For example, if I get even slightly out of my routine of doing a strength workout twice a week, I find myself kind of dreading it and feeling pangs of de-motivation. For other guys, it might be the cardio aspect that’s more prone to this phenomenon.

Feeling this binary Hard vs. Nothing Choice, without any third option, risks letting a “mini-lapse” of fitness turn into a true lapse. And because getting into shape is much harder than staying in shape — and re-starting a habit is much harder than continuing one — the true lapse is an infinitely bigger threat to our long-term goals than not having a “hard enough” workout today!

Benefits

So, under exceptional circumstances that you don’t let become your norm…sometimes just make a last-minute plan adjustment to go easy, dude.

When you do, you’ll experience several benefits.

First, you’ll actually get in a workout today. Something — anything — is better than nothing. An easy workout still gives you a sweat, burns some calories, gets your heart rate up a bit, and does some maintenance of muscle tone. That harder workout you were “gonna” do, but didn’t? Of course, it does none of these things.

Also, the easy workout still brings you the routine mental reset you need even if you’re physically not feeling tip-top today. De-stressing, having some time to yourself, stepping away from the various screens that are so-often in front of you in the 21st Century…with the easy workout instead of the blown-off one, you still get some of this precious benefit.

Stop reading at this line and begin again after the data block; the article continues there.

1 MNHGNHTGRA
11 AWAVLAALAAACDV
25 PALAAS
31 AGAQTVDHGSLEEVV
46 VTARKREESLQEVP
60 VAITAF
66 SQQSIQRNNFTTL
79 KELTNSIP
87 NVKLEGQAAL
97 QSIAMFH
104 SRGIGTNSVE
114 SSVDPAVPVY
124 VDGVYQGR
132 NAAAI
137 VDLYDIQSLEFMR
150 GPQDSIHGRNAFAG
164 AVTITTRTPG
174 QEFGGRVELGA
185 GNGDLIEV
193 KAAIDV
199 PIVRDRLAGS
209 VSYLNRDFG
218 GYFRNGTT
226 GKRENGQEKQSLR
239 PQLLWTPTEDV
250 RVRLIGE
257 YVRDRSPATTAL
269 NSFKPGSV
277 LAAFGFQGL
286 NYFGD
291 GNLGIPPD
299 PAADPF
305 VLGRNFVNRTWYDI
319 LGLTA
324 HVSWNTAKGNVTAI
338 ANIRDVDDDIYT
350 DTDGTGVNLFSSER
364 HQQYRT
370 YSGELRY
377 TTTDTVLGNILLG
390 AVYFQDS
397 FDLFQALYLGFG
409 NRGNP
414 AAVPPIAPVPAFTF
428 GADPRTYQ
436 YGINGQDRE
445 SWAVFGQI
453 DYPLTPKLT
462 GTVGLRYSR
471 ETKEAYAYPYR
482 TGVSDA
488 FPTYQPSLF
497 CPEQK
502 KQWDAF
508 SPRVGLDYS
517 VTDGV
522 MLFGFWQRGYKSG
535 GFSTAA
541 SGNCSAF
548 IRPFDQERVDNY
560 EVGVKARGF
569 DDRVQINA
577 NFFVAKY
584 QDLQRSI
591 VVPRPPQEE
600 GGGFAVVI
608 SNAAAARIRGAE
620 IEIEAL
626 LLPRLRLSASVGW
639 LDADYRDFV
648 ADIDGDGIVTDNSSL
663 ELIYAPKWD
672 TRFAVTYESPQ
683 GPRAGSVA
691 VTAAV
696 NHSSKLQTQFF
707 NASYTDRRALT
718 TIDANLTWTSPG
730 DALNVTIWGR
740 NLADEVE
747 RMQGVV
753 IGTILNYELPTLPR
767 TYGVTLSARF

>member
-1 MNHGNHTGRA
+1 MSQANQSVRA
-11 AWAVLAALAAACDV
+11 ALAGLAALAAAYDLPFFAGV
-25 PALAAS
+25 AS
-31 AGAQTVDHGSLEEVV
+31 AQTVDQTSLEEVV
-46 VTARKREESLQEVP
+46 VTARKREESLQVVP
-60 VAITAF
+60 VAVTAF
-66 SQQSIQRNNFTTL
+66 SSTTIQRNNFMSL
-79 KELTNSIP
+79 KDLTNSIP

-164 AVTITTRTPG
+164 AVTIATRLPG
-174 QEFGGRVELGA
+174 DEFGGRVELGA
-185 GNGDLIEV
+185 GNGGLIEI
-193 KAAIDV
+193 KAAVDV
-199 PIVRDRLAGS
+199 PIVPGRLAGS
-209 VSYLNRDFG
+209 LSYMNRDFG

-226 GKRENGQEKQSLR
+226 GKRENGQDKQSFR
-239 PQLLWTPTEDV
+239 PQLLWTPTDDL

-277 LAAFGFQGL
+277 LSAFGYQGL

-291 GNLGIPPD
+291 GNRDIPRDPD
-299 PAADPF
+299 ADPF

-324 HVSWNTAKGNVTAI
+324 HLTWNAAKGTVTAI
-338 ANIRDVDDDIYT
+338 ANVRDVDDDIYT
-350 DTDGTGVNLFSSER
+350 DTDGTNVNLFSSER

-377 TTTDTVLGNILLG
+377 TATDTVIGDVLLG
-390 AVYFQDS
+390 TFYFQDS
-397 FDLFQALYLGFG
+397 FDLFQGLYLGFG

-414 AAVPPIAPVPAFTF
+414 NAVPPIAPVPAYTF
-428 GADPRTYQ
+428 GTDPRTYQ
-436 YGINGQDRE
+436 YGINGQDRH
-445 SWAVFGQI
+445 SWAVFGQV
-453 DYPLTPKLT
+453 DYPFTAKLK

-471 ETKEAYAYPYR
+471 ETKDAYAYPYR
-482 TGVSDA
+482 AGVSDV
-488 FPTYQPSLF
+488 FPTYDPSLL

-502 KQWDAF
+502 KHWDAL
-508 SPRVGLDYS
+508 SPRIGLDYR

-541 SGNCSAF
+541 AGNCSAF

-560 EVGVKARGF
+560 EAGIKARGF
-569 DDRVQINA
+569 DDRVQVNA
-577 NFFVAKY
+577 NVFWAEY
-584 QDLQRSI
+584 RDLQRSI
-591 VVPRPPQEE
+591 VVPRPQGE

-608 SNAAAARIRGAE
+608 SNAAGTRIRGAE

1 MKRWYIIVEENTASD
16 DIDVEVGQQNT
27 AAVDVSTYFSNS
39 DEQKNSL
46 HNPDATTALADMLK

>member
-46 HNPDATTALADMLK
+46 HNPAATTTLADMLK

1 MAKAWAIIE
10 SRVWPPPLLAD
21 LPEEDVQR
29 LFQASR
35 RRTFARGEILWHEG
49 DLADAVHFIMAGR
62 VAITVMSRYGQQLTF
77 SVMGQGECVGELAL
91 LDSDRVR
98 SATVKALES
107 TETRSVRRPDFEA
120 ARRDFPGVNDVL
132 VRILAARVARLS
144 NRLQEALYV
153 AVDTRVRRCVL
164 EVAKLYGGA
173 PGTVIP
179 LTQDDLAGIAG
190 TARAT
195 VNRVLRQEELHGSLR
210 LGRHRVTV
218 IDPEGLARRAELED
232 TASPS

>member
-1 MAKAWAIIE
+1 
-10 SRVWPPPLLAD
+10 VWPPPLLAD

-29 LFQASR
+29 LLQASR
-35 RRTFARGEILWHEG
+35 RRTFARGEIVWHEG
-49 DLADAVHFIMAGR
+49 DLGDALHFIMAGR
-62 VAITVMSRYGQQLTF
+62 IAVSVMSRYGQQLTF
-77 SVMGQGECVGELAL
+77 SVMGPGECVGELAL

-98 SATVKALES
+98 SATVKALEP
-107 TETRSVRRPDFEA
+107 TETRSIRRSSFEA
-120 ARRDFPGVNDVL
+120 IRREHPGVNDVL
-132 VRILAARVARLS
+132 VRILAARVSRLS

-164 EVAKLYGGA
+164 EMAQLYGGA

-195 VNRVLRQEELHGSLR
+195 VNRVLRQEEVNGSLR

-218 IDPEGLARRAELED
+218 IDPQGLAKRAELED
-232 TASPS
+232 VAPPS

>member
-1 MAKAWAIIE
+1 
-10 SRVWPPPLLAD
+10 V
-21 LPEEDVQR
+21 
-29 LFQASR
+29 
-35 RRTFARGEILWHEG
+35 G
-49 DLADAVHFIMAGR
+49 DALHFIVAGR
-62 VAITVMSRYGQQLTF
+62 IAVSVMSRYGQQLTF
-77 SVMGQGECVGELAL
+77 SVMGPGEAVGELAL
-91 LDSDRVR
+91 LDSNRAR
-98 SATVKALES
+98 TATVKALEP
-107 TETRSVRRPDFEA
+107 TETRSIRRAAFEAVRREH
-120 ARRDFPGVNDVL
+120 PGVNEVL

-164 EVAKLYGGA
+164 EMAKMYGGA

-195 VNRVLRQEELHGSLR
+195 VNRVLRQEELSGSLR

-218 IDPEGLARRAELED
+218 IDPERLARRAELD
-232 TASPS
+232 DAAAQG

Finally and most importantly, you won’t seriously threaten the positive habit track you’re on. The discipline of planning, then fulfilling on your plans, won’t be completely violated. And nurturing discipline (and rewards you feel from it) is the biggest battle of all for the OlderBeast.

Conclusions

To be clear, I don’t advocate this as a routine compromise to make. Keep challenging yourself with hard workouts as part of a varied weekly plan. If at first you feel some sluggishness, employ tactics to overcome that lazy urge.

But if the reality is that you’re on your way to blowing off a workout you have planned for today, and nothing else is working…then go EASY, man. You’ll be glad you did.

You may also like

article-image
Fitness Planning & Gear , Mindfulness & Stress Management , Philosophy & Motivation

Why “Solitude + Exercise” is a Key Wellness Formula

One of the great things about certain types of exercise is that we can address two vital questions with one single action: Am I getting enough physical exercise? Am I getting enough high-quality solitude?